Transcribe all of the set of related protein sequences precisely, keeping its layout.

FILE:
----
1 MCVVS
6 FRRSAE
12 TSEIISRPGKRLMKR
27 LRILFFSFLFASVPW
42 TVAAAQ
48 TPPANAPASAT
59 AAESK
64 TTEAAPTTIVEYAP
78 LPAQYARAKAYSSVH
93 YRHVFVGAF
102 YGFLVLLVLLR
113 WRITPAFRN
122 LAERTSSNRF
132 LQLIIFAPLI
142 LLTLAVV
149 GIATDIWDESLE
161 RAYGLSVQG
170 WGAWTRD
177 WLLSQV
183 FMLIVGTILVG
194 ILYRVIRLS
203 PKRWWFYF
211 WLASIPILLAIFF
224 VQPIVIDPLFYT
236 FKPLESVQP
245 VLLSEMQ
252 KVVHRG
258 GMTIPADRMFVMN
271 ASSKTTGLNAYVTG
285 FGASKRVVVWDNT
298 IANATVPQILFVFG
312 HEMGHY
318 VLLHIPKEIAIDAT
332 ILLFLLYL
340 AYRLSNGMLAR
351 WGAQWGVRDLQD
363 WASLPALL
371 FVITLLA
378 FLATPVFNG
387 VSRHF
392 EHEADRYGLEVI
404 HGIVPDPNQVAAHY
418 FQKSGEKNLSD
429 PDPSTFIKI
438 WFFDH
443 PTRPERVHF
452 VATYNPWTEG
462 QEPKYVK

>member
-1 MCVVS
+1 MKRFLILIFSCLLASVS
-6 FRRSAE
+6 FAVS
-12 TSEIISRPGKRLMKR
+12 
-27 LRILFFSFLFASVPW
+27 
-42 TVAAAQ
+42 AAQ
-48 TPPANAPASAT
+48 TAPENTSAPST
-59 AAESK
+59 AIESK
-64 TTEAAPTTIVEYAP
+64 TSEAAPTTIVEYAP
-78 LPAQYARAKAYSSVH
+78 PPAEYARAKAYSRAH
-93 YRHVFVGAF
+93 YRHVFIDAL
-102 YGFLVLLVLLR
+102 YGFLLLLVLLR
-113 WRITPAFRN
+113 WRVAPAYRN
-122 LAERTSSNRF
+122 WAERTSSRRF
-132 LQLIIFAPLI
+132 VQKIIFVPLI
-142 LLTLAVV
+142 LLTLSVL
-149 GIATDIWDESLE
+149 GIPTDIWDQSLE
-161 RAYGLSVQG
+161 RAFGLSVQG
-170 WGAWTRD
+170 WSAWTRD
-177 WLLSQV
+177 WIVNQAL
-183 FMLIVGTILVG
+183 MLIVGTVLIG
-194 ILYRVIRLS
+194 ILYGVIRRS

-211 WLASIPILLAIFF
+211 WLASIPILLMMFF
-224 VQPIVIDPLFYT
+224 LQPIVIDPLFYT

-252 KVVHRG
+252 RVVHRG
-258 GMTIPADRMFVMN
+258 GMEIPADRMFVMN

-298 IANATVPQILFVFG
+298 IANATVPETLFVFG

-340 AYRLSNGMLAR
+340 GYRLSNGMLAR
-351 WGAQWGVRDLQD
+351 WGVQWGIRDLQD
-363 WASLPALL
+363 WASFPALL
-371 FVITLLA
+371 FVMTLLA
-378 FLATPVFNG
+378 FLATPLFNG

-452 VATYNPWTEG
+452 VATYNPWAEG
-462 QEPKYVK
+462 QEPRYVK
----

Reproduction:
1 MCVVS
6 FRRSAE
12 TSEIISRPGKRLMKR
27 LRILFFSFLFASVPW
42 TVAAAQ
48 TPPANAPASAT
59 AAESK
64 TTEAAPTTIVEYAP
78 LPAQYARAKAYSSVH
93 YRHVFVGAF
102 YGFLVLLVLLR
113 WRITPAFRN
122 LAERTSSNRF
132 LQLIIFAPLI
142 LLTLAVV
149 GIATDIWDESLE
161 RAYGLSVQG
170 WGAWTRD
177 WLLSQV
183 FMLIVGTILVG
194 ILYRVIRLS
203 PKRWWFYF
211 WLASIPILLAIFF
224 VQPIVIDPLFYT
236 FKPLESVQP
245 VLLSEMQ
252 KVVHRG
258 GMTIPADRMFVMN
271 ASSKTTGLNAYVTG
285 FGASKRVVVWDNT
298 IANATVPQILFVFG
312 HEMGHY
318 VLLHIPKEIAIDAT
332 ILLFLLYL
340 AYRLSNGMLAR
351 WGAQWGVRDLQD
363 WASLPALL
371 FVITLLA
378 FLATPVFNG
387 VSRHF
392 EHEADRYGLEVI
404 HGIVPDPNQVAAHY
418 FQKSGEKNLSD
429 PDPSTFIKI
438 WFFDH
443 PTRPERVHF
452 VATYNPWTEG
462 QEPKYVK

>member
-1 MCVVS
+1 MKRFLILIFSCLLASVS
-6 FRRSAE
+6 FAVS
-12 TSEIISRPGKRLMKR
+12 
-27 LRILFFSFLFASVPW
+27 
-42 TVAAAQ
+42 AAQ
-48 TPPANAPASAT
+48 TAPENTSAPST
-59 AAESK
+59 AIESK
-64 TTEAAPTTIVEYAP
+64 TSEAAPTTIVEYAP
-78 LPAQYARAKAYSSVH
+78 PPAEYARAKAYSRAH
-93 YRHVFVGAF
+93 YRHVFIDAL
-102 YGFLVLLVLLR
+102 YGFLLLLVLLR
-113 WRITPAFRN
+113 WRVAPAYRN
-122 LAERTSSNRF
+122 WAERTSSRRF
-132 LQLIIFAPLI
+132 VQKIIFVPLI
-142 LLTLAVV
+142 LLTLSVL
-149 GIATDIWDESLE
+149 GIPTDIWDQSLE
-161 RAYGLSVQG
+161 RAFGLSVQG
-170 WGAWTRD
+170 WSAWTRD
-177 WLLSQV
+177 WIVNQAL
-183 FMLIVGTILVG
+183 MLIVGTVLIG
-194 ILYRVIRLS
+194 ILYGVIRRS

-211 WLASIPILLAIFF
+211 WLASIPILLMMFF
-224 VQPIVIDPLFYT
+224 LQPIVIDPLFYT

-252 KVVHRG
+252 RVVHRG
-258 GMTIPADRMFVMN
+258 GMEIPADRMFVMN

-298 IANATVPQILFVFG
+298 IANATVPETLFVFG

-340 AYRLSNGMLAR
+340 GYRLSNGMLAR
-351 WGAQWGVRDLQD
+351 WGVQWGIRDLQD
-363 WASLPALL
+363 WASFPALL
-371 FVITLLA
+371 FVMTLLA
-378 FLATPVFNG
+378 FLATPLFNG

-452 VATYNPWTEG
+452 VATYNPWAEG
-462 QEPKYVK
+462 QEPRYVK